Following Ethiopian leader Abiy Ahmed’s catastrophic and failed assault on the northern province of Tigray, rebels have not only pushed back government forces from their homeland, but are now threatening the capital city of Addis Ababa. This has prompted the Prime Minister to impose a nationwide state of emergency as well as calls for a ceasefire by African and western leaders.
Abiy Ahmed, who won a Nobel Peace Prize in 2019, invaded the dissident region of Tigray in November 2020 following rising tensions over the Prime Minister’s peace agreement with neighbouring Eritrea, a country which has long had a fraught relationship with Tigray. After the Tigray People’s Liberation Front (or TPLF), the strongest political party in the region and a powerful actor on the Ethiopian national stage, withdrew from Ahmed’s ruling coalition over its diminished role in government since the 1990s, tensions reached a boiling point, eventually resulting in Ahmed’s invasion of the northern province.
A year later, and at the cost of thousands of lives, this attack has failed, and Ethiopian government forces have withdrawn from the region. Further, rebels have advanced south beyond their homeland and are now threatening Addis Ababa. In addition to calls for ceasefires from actors across the globe, some countries including the United States have withdrawn staff from their embassies.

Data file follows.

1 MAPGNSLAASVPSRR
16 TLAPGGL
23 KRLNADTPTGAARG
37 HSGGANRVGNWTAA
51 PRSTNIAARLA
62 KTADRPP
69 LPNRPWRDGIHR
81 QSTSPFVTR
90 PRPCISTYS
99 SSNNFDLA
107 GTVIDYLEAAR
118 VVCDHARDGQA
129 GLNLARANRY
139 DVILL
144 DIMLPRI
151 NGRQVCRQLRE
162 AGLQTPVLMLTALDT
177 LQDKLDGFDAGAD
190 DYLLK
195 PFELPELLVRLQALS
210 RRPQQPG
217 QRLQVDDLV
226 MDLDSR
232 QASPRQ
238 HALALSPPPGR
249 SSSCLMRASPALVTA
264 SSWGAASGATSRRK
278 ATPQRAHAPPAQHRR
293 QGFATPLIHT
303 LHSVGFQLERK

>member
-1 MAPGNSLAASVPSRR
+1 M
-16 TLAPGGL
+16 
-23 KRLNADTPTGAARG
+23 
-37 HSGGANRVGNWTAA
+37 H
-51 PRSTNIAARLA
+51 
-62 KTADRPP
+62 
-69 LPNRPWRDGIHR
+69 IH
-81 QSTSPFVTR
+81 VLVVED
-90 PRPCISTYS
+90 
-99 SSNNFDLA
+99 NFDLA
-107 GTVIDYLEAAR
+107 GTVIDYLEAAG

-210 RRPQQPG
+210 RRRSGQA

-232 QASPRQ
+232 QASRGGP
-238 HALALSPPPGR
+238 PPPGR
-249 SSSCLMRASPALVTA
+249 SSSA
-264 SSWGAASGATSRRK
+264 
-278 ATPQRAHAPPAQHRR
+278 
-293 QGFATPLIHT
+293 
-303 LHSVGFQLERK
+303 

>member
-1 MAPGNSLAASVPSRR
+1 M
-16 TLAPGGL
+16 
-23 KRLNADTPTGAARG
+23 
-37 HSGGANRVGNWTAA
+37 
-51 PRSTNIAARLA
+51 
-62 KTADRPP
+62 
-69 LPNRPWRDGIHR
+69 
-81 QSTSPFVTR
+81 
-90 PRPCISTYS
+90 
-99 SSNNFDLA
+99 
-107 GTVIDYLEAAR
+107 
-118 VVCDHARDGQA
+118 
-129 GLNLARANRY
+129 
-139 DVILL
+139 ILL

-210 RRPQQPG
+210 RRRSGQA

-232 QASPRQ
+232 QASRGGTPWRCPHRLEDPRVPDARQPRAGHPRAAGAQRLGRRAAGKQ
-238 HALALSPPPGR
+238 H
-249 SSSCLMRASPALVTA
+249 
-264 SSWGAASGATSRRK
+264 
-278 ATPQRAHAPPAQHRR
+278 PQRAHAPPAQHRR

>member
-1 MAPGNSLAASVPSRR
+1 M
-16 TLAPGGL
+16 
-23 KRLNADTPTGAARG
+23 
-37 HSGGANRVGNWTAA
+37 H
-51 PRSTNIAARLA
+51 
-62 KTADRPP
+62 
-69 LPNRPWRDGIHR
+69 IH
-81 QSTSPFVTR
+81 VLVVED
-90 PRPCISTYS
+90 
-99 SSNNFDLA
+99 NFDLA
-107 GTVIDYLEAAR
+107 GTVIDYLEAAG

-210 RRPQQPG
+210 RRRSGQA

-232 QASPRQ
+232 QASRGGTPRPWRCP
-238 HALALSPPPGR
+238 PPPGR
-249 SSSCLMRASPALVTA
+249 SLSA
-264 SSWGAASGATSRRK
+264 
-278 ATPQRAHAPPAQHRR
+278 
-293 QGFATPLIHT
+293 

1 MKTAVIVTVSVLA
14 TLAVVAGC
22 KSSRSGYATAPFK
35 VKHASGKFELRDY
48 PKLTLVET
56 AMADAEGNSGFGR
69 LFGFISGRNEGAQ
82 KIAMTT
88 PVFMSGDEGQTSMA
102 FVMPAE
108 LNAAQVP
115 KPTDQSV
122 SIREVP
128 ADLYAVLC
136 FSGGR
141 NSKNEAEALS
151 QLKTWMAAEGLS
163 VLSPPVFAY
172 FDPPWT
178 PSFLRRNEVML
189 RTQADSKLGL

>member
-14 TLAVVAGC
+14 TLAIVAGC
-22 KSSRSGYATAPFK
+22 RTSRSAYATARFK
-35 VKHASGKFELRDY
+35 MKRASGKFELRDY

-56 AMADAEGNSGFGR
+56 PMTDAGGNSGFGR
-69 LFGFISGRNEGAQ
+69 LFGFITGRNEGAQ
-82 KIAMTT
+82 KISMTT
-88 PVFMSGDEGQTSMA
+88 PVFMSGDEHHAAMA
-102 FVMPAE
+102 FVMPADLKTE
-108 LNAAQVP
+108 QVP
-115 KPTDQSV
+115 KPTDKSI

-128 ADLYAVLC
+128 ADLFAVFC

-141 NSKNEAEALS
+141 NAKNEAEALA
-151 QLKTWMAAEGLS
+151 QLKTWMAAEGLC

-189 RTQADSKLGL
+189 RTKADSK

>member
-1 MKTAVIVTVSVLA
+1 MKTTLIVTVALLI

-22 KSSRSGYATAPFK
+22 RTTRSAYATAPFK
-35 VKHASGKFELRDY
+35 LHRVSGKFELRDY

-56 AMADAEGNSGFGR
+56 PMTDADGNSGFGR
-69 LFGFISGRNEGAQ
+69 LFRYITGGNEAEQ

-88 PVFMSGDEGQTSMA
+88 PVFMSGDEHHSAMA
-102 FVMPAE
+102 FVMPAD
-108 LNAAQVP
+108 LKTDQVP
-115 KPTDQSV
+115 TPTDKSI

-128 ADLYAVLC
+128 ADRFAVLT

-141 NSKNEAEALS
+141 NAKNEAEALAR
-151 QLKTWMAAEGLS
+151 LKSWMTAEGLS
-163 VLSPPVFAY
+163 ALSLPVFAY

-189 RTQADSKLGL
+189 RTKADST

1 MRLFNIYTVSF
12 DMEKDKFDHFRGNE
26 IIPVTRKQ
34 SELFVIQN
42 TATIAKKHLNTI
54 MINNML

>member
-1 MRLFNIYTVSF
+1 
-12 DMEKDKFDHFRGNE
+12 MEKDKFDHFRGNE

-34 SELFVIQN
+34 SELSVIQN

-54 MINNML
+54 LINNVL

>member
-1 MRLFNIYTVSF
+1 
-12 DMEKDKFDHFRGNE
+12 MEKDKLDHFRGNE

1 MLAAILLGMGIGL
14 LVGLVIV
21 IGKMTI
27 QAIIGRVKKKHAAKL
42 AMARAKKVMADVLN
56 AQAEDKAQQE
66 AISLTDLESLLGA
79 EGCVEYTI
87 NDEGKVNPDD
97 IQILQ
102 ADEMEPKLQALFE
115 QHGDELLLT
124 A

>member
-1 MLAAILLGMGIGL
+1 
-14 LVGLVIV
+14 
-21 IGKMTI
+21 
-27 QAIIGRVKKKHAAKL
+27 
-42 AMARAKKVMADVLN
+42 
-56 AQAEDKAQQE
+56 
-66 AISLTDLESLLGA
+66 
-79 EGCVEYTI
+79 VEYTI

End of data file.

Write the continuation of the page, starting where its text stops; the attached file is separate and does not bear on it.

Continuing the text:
UN Secretary General Antonio Guterres has commented on the unfolding crisis in Ethiopia, saying that he has spoken to the Prime Minister on Wednesday and has offered to assist in creating the conditions needed for negotiations between the government and the Tigrayan rebels.
Despite the calls for ceasefire, neither side has appeared to show much willingness to lay down their arms. Earlier this week after declaring a state of emergency, Ahmed gave a defiant speech, promising that “We will bury this enemy with our blood and bones and make the glory of Ethiopia high again”.
Meanwhile, rebels continue to advance in the Amhara region south of Tigray and have promised to take the capital while minimising civilian casualties, with spokesperson for the TPLF Getachew Reda commenting that “We don't intend to shoot at civilians and we don't want bloodshed. If possible we would like the process [of taking Addis Ababa] to be peaceful.”
Aside from the military and strategic failure to dislodge Tigrayan rebels, Abiy Ahmed has faced a slew of criticism over not just his decision to invade the northern province, but also over numerous reports of atrocities committed by government forces and their allies. According to a UN report on the conflict, such atrocities include “extra-judicial executions, torture and sexual violence” among others. In addition, up to 9,000 have been killed and, according to early reports, up to one million have been displaced as a result of the conflict.
In Africa’s second most populous country, the stage looks set for further fighting in the weeks and months to come. Nevertheless, diplomats around Africa and across the world are working feverishly behind the scenes to convince the warring parties to reach a ceasefire and to set the stage for peace negotiations.